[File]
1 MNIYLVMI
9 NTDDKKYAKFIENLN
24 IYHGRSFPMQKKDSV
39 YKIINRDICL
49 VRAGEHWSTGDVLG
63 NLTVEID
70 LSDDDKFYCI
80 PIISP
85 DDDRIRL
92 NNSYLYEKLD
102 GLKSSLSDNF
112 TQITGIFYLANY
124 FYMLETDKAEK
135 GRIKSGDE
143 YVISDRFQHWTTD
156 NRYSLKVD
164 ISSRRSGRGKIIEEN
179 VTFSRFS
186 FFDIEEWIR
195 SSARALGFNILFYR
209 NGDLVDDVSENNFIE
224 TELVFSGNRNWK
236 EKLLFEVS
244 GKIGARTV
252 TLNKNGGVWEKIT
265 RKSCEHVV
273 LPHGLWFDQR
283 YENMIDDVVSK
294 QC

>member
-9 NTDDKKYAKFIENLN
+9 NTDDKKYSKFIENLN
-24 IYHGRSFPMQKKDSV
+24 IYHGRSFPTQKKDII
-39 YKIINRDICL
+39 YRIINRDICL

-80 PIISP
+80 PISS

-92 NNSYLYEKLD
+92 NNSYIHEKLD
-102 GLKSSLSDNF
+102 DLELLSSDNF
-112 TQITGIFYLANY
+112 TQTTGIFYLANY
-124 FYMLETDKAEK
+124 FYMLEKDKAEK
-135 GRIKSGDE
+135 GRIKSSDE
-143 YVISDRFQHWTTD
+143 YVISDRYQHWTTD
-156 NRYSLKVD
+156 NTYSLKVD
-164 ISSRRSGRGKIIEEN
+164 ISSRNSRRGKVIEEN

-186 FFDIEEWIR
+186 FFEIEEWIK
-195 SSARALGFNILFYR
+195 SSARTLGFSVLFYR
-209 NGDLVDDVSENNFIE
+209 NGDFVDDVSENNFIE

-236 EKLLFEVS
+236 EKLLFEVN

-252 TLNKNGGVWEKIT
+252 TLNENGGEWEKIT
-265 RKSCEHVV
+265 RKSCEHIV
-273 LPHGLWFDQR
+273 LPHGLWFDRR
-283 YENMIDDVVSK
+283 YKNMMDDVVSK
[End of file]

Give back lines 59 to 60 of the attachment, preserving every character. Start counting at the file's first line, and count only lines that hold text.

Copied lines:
-209 NGDLVDDVSENNFIE
+209 NGDFVDDVSENNFIE